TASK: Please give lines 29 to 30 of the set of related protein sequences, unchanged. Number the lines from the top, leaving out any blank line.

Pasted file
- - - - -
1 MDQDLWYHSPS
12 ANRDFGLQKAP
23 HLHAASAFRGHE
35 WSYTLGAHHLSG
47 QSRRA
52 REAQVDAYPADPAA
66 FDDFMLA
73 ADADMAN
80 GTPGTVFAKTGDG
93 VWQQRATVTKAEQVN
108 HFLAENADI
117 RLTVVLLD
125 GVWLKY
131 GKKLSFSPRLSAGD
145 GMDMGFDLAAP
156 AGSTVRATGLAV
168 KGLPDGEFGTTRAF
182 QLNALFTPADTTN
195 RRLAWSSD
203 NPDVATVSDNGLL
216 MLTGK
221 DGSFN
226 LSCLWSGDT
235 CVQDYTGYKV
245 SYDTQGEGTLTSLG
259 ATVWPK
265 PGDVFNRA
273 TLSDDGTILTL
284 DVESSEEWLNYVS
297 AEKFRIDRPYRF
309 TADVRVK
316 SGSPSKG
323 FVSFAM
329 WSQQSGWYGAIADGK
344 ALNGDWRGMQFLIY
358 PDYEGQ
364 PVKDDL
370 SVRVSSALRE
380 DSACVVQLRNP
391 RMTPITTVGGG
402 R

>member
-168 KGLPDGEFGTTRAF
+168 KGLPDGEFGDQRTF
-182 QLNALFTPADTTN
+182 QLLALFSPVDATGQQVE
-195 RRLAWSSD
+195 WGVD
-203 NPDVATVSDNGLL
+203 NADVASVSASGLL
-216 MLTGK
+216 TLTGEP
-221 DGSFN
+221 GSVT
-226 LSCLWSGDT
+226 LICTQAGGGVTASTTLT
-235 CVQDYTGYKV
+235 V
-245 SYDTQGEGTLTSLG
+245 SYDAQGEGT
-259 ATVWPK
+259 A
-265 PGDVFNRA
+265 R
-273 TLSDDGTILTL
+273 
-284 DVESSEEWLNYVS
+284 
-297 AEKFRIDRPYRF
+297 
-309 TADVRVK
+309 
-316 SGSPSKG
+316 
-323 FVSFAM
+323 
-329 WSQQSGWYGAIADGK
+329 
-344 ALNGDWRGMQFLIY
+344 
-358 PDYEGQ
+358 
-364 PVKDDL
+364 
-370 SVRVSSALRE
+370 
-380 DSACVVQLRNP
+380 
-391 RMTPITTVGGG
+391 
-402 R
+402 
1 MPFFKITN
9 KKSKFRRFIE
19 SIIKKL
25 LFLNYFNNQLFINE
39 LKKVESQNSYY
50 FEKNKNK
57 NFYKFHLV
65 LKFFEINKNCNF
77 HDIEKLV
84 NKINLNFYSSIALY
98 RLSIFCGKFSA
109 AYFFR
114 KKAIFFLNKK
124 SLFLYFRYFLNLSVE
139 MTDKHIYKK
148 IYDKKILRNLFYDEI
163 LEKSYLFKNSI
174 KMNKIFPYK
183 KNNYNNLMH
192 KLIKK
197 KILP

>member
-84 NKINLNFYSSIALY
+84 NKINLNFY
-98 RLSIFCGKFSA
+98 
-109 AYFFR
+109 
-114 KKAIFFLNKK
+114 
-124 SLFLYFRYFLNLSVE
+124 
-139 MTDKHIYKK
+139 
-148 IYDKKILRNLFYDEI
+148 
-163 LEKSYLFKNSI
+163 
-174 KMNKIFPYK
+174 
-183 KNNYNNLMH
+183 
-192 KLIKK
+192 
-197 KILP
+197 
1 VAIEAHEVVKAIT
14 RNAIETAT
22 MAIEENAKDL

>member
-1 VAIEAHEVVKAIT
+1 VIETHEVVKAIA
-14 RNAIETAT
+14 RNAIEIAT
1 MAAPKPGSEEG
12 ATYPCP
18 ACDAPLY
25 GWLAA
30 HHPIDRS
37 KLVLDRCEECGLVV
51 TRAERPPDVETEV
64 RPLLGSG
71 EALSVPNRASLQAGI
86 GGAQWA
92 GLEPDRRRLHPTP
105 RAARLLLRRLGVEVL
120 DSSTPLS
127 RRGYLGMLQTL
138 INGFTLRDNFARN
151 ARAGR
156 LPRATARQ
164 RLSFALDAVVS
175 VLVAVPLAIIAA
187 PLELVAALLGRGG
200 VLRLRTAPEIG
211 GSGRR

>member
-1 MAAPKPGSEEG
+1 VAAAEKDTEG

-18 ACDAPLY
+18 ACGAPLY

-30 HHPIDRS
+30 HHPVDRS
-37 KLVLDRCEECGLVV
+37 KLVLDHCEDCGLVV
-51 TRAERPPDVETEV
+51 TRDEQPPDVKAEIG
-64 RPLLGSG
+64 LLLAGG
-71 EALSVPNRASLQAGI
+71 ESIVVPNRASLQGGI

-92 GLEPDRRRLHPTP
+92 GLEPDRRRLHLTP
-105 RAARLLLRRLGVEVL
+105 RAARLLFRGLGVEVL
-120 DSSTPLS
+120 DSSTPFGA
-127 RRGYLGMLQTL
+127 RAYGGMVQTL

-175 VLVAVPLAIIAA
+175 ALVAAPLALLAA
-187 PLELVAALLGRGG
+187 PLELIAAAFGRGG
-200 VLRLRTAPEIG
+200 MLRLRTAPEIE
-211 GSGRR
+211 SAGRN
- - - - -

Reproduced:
284 DVESSEEWLNYVS
297 AEKFRIDRPYRF